Christianity Today’s Knockout Interview with Marilynne Robinson

This is the most thrilling stuff I’ve read at Christianity Today in a while.

Great interview. I wish they’d made this a cover story. It’s one of the most important conversations this magazine could offer its audience. But according to this, it’s a web-only feature. I don’t understand. Oh well… I guess they know better than I do what is important enough to put on the cover of the magazine. Why draw people’s attention to a Pulitzer-Prize-winning author’s profound views on reconciling science and religion? Who would want to read that?

Read the whole thing here.

Here’s Marilynne Robinson, author of Gilead, Home, and Absence of Mind:

Christianity should be itself. Christians acting like Christians would be the most effective possible evidence for the truth of what they profess. And here I am referring to the Sermon on the Mount, to Matthew 25 — those hard teachings that run so strongly against the impulses toward judgmentalism and exclusivism that assert themselves whenever any group decides to feel threatened. If Christians believe what they claim to believe, that the church is the body of Christ, how can they think any “culture wars” are necessary to its survival? Its wars, past and present, are the most telling charge brought against it. And Christians should care for what is true in every sense of the word true. This emphatically includes good science — understanding always its necessarily hypothetical workings.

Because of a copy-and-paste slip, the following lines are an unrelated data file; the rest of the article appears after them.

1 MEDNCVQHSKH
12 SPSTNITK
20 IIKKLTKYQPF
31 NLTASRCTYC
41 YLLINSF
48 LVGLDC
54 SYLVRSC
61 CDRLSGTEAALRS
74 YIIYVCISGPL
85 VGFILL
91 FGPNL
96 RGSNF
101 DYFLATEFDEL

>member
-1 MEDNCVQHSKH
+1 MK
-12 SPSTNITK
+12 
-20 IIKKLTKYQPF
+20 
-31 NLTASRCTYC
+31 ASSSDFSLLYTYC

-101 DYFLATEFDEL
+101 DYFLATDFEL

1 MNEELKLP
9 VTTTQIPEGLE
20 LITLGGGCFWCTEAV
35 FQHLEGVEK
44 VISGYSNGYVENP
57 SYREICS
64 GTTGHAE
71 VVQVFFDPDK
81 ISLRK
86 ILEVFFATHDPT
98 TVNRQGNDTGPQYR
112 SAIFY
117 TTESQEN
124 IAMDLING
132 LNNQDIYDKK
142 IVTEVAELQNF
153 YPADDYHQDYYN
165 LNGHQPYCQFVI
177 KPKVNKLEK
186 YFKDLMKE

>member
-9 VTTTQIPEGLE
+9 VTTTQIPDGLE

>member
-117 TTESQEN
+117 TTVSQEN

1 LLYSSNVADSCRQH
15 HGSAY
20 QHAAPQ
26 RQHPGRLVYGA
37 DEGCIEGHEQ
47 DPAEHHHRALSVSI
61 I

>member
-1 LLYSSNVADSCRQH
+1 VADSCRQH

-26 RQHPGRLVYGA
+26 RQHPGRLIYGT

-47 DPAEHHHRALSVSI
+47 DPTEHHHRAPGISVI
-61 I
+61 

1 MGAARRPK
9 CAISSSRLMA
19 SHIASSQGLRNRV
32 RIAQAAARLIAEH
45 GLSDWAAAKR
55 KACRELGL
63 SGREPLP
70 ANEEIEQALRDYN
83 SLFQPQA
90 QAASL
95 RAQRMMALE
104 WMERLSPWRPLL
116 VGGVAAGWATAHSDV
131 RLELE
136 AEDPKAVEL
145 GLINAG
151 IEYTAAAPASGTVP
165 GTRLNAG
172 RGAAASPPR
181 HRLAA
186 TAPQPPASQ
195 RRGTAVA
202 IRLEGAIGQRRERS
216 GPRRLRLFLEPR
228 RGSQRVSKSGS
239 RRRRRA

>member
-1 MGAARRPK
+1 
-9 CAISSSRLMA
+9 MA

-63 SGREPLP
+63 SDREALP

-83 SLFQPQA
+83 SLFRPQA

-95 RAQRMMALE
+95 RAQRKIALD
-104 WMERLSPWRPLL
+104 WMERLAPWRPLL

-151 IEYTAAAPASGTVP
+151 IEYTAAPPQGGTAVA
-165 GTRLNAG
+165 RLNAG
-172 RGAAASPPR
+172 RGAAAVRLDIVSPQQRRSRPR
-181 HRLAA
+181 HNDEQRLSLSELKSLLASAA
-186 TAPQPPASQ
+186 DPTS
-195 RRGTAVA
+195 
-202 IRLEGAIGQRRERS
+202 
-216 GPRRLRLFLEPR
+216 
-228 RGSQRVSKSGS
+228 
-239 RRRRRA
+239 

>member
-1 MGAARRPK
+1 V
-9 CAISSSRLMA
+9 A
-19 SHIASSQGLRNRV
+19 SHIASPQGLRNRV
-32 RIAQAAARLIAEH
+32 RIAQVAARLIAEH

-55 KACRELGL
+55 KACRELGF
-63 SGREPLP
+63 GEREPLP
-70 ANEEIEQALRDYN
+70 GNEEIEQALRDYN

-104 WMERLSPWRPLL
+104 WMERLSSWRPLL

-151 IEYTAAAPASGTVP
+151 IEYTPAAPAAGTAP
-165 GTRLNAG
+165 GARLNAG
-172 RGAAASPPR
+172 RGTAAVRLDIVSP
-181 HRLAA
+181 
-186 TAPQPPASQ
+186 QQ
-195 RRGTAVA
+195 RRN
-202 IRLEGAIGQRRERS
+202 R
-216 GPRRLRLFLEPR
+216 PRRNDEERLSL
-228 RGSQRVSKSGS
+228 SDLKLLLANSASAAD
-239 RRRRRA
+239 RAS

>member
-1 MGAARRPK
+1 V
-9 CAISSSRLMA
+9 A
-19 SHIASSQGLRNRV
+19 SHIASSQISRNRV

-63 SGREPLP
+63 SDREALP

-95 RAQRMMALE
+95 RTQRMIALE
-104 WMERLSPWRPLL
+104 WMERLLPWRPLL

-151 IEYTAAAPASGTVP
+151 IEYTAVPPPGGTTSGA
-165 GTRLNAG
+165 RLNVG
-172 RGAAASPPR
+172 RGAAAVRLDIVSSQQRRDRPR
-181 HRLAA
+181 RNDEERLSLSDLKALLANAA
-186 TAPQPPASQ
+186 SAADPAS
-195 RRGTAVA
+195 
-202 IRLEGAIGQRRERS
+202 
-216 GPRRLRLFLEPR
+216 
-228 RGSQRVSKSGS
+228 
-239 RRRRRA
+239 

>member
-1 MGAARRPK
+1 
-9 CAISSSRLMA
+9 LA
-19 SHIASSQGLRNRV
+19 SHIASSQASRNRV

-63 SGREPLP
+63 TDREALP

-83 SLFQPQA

This is from a must-read interview on the Christianity Today website. Here’s the question Robinson was answering:

“How should Christians respond to the self-sure writings of the popular science writers — especially since they don’t seem to be running out of publishing opportunities?”

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About Jeffrey Overstreet

Jeffrey Overstreet departed the Patheos network in order to escape click-bait advertisements that were offending him and his readers. He will re-launch Looking Closer at lookingcloser.org soon. He is the author of The Auralia Thread, a four-volume fantasy series that begins with Auralia's Colors, and a memoir of "dangerous moviegoing" called Through a Screen Darkly. He teaches creative writing and film studies; speaks internationally about art and faith; served as Writer-in-Residence at Covenant College; and is employed by Seattle Pacific University as a project manager, copyeditor, and writer.

  • Rick Ro.

    To dgerm…

    Here’s what I thought of “Gilead.” Very deep book. Not necessarily an easy read, nor a page-turner. But when I’d finished it, I immediately wanted to read it again. (Sort of like the Bible, in that sense!)

  • Rick Ro.

    Thanks for the heads-up, Jeffrey. I hope this gets read and understood by believers and non-believers alike.

  • dgerm

    Good stuff- sounds very Hauerwasian (which, in my view, is a wonderful thing).

    Also reminds me that I need to read Gilead- enough people I respect place it near the top of their list of ‘best ever’… I will bump it up on my ‘to read’ queue…

    Thanks for the alert to the article!


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